“The main focus of The Remix Project is to connect like-minded individuals and to create win-win situations for artists in all mediums,” explains Gavin Sheppard, founder of The Remix Project. This mantra is what led to Jessie’s first collaboration with a major artist, King Louie, which came to fruition during an impromptu jam session. Prior to a workshop that King Louie was leading for young creatives in Toronto, Gavin played Louie and his manager some music from the enrolled participants. While playing Jessie’s song “Status”, she happened to walk by and saw King Louie visibly enjoying what he was listening to. “That song is called 'Status,' right?” asked Louie, “like, subtweets?” Elated that he understood the concept of her single, Jessie left The Remix Project on cloud nine. The following day, Jessie gets a text from Gavin: “King Louie wants to work with you before he flies out.”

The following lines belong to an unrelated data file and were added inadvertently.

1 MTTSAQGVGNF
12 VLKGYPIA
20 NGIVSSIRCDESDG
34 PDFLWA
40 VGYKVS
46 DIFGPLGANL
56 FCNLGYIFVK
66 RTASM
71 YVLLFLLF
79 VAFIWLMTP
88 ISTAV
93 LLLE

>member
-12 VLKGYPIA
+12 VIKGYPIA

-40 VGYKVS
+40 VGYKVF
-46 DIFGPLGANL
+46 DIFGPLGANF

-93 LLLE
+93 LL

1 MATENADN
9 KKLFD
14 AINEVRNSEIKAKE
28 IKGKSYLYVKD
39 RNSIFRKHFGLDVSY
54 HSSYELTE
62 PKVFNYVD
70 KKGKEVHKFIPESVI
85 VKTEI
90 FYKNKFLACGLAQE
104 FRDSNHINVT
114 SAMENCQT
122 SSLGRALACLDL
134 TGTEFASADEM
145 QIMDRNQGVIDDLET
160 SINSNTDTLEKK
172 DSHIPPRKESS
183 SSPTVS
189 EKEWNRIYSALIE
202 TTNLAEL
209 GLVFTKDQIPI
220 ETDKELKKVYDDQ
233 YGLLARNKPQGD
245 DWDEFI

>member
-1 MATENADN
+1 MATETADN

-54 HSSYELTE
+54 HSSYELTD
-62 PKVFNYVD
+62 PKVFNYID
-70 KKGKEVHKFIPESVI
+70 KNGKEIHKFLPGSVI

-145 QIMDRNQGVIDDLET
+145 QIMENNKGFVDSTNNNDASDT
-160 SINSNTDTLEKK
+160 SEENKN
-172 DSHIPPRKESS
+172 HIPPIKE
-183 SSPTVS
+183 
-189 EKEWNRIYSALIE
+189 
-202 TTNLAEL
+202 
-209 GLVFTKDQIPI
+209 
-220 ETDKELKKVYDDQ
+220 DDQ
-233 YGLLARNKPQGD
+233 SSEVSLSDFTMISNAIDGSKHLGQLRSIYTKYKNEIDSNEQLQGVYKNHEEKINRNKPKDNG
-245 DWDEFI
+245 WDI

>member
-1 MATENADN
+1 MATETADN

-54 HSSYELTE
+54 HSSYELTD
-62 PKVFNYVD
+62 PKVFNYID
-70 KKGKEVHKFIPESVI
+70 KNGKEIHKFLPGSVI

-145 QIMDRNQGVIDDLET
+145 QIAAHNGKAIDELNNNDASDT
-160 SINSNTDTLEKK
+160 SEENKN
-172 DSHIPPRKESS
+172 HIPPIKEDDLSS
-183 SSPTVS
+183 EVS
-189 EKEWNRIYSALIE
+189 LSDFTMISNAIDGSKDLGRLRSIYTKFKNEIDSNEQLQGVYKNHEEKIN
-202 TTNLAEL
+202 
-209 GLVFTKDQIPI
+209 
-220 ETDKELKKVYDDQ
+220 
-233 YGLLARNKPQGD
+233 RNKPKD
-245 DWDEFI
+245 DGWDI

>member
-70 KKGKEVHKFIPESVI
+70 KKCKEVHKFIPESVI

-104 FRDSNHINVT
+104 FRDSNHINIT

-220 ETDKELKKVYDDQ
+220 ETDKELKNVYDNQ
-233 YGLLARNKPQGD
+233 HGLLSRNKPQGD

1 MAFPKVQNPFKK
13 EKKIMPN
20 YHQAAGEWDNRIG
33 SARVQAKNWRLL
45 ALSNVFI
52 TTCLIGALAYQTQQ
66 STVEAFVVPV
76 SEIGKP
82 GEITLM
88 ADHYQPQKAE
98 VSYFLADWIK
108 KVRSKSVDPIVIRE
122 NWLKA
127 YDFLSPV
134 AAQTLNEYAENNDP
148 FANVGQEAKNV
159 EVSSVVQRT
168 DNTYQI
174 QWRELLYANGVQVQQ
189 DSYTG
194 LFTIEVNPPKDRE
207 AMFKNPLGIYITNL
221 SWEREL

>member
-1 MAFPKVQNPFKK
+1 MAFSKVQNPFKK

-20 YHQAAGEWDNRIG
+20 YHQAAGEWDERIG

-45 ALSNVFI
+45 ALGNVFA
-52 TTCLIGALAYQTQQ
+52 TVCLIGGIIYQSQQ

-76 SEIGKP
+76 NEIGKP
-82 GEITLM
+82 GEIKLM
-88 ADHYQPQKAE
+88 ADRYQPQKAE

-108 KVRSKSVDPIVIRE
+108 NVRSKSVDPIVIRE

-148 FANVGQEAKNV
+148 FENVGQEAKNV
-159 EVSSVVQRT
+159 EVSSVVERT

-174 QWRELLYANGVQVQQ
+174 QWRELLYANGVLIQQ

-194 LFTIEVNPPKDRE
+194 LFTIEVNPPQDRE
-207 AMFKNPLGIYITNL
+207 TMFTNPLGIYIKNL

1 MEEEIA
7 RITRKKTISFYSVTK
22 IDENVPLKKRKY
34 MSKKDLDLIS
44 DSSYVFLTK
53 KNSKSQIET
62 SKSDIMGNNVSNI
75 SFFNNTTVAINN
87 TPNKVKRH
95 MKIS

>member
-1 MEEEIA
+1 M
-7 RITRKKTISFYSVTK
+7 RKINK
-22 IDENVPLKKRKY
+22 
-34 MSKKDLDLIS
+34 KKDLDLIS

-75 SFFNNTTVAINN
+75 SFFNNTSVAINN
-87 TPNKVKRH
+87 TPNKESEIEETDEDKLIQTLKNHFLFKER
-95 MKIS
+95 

“We went to a house that belonged to a Remix alumni,” said Jessie, “and all of King Louie’s camp is there, so we start talking about music and the industry. Then Gavin’s like, ‘maybe you should play something live’ so I pull out my guitar and starting humming the song he heard at The Remix Project the other day.” King Louie starts freestyling over the guitar strums, and his management records the impromptu jam session on their phones for reference. Less than 24 hours after returning to Chicago, King Louie submits his verse for the song, and “Living In The Sky” was born.

Now, Jessie is looking to capitalize off this newfound buzz by using it as the launching pad for the musical career she’s always wanted. Her upcoming album, The Archives, will be a collection of music that draws inspiration from her entire life, from the breakup that shaped her way of dealing with pain, to her time with the despots of South Beach, to her eventual return home. “I’m appreciating every single bit of success I get, no matter how small. If you let yourself get emotionally fucked up, you’ll screw your energy up and attract negative shit. So I’m just learning to appreciate everything as it comes in. I know something bigger is coming for me, I’m not worried.”

Slava Pastuk is a writer living in Toronto - @SlavaP